The auctioning off of Somalia’s oil could also lead to feuds with neighbouring countries like Kenya, which has a dispute with Somalia over a maritime boundary along its border – a triangular chunk of sea in the Indian Ocean of about 100,000 square kilometres

It is estimated that there could be as many as 110 billion barrels of oil and gas reserves in Somalia – equal to Kuwait’s reserves and nearly half of those of Saudi Arabia. It is no wonder that Britain, along with Norway, Australia, Qatar and Turkey, among other countries, have been eyeing Somalia’s oil and gas reserves for some time.

However, exploiting natural resources in an environment of fragility and near-anarchy can spell doom for a country that barely has functioning ministries and other public institutions and which does not have the regulatory frameworks that could protect the country from local and foreign predatory forces. In addition, the looting spree precipitated by oil could lead to further in-fighting between factions and clan-based rivalries and competition could be further aggravated in regions where oil reserves are found. Al Shabaab could also find another reason to rally its troops against the FGS in regions it controls.

The auctioning off of Somalia’s oil could also lead to feuds with neighbouring countries like Kenya, which has a dispute with Somalia over a maritime boundary along its border – a triangular chunk of sea in the Indian Ocean of about 100,000 square kilometres. Kenya has already recalled its ambassador to Somalia because since the dispute remains unsettled at the International Court of Justice, Somalia has no right to auction off the territory, which is believed to have vast amounts of oil and gas reserves.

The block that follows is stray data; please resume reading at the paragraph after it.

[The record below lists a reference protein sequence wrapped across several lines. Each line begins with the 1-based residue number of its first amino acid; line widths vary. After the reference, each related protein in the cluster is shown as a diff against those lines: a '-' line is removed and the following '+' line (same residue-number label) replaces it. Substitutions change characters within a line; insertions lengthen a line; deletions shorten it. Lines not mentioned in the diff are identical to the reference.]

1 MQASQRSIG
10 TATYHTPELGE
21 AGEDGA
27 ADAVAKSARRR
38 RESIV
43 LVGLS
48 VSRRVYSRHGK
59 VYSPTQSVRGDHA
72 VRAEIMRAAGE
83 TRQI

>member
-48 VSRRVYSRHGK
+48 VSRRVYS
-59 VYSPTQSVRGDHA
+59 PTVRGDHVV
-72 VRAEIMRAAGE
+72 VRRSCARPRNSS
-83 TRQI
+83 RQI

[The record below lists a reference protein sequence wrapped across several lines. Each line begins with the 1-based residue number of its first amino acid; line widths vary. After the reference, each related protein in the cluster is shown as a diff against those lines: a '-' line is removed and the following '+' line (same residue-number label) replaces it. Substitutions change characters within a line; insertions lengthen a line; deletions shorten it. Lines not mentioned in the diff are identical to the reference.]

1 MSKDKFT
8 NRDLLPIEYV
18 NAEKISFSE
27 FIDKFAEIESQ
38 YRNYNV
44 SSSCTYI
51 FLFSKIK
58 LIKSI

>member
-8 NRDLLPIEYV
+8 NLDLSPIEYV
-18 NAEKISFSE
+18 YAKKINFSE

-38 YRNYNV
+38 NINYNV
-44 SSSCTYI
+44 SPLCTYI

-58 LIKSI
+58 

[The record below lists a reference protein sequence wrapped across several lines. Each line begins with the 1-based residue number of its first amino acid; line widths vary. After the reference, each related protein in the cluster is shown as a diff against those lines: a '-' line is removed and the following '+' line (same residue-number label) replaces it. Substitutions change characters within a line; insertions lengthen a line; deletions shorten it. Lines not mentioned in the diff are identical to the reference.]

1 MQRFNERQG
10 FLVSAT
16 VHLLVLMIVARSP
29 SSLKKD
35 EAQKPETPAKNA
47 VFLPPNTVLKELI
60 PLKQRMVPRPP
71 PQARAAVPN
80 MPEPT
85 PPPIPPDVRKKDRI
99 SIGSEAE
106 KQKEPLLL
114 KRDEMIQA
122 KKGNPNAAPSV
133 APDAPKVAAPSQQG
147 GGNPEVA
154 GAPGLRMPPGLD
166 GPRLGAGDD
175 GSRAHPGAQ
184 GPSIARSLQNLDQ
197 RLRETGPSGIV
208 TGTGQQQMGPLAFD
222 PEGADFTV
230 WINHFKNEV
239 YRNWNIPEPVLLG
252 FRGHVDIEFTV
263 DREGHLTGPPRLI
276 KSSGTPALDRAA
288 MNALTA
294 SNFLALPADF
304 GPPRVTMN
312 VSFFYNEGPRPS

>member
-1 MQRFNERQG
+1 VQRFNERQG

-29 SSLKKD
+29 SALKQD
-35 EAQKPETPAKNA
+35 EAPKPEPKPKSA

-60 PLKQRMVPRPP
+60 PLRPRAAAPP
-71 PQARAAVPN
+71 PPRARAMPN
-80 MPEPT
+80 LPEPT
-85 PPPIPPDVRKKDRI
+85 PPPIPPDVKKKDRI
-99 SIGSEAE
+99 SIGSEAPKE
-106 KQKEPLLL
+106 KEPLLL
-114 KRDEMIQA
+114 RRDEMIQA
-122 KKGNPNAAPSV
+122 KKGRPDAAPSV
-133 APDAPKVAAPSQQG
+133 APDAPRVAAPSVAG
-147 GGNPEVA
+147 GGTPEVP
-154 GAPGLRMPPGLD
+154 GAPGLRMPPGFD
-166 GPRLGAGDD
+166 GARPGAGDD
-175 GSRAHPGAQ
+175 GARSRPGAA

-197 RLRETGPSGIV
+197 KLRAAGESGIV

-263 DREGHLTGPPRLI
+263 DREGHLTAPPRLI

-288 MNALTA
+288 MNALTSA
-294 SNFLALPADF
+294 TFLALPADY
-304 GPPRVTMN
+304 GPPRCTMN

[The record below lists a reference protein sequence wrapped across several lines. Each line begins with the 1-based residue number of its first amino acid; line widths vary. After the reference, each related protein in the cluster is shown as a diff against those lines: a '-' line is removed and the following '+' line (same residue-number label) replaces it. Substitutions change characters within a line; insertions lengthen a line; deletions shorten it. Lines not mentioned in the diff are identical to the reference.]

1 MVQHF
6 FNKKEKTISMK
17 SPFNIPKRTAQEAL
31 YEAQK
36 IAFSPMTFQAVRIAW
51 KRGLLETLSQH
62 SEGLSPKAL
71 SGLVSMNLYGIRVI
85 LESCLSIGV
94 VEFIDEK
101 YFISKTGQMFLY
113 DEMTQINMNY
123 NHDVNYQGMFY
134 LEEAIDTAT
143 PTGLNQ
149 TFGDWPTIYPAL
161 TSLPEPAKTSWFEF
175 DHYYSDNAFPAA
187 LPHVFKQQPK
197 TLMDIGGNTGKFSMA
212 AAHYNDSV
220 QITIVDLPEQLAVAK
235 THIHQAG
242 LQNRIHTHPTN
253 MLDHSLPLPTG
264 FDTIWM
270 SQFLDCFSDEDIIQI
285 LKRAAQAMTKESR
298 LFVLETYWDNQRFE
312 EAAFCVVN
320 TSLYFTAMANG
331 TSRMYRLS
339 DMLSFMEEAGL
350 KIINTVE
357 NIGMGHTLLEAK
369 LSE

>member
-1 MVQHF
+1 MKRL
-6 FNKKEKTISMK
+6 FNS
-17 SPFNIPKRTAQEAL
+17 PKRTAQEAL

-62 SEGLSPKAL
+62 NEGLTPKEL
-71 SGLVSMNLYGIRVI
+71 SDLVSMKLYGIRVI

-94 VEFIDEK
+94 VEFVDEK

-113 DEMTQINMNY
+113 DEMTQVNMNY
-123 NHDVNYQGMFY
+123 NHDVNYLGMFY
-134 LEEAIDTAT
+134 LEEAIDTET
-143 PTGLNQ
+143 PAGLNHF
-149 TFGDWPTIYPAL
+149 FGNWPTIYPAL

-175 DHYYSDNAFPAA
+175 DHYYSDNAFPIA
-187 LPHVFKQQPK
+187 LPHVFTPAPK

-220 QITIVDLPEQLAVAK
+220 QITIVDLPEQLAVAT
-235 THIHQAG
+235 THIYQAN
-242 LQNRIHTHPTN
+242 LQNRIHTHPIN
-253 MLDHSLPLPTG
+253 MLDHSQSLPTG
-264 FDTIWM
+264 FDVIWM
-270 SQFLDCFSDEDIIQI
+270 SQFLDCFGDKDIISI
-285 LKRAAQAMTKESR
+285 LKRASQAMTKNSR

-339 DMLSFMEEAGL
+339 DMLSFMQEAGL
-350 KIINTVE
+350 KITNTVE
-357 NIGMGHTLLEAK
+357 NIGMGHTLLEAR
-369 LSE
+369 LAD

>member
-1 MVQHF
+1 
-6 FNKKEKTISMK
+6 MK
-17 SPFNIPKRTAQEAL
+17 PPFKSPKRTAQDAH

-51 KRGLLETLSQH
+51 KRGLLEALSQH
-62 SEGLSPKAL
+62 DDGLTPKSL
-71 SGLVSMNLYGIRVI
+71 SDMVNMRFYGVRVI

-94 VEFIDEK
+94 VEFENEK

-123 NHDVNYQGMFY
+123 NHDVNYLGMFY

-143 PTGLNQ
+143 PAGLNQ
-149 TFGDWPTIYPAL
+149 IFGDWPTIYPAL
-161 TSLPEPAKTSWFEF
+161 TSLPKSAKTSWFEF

The heavy presence of oil exploration teams and infrastructure in the Indian Ocean could also lead to more piracy, especially if coastal communities feel disenfranchised and left out of the deal. This could reverse all the gains made by the international community in stopping piracy along Somalia’s coastline, which at 3,300 kilometres, is the longest in Africa.

The heavy presence of oil exploration teams and infrastructure in the Indian Ocean could also lead to more piracy, especially if coastal communities feel disenfranchised and left out of the deal.

Somalia is simply not ready to enter into any oil agreements with foreign companies; the costs are simply too great and any economic benefits derived will most likely accrue to individual politicians and businesspeople rather than to the majority of the Somali people who have suffered from poverty, underdevelopment, lack of basic services and poor governance for nearly thirty years.

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Ms Warah, the author of War Crimes, a sweeping indictment of foreign meddling in Somalia, and A Triple Heritage, among several other books, is also a freelance journalist based in Malindi, Kenya.

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Erased: Get Over It Vanessa, It’s a White Man’s World

8 min read. Instead of seeking fame by association with white people, Nakate must run her campaign from the continent of Africa and create a groundswell of African climate activists who can challenge the orthodoxy that Africans are not capable of addressing issues that affect them.

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Erased: Get Over It Vanessa, It’s a White Man’s World
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When an insensitive photo editor at the Associated Press (AP) erased the image of a Ugandan climate activist from a photo that included the Swedish climate star Greta Thunberg, it created a stir and led to accusations of racism against the news organisation.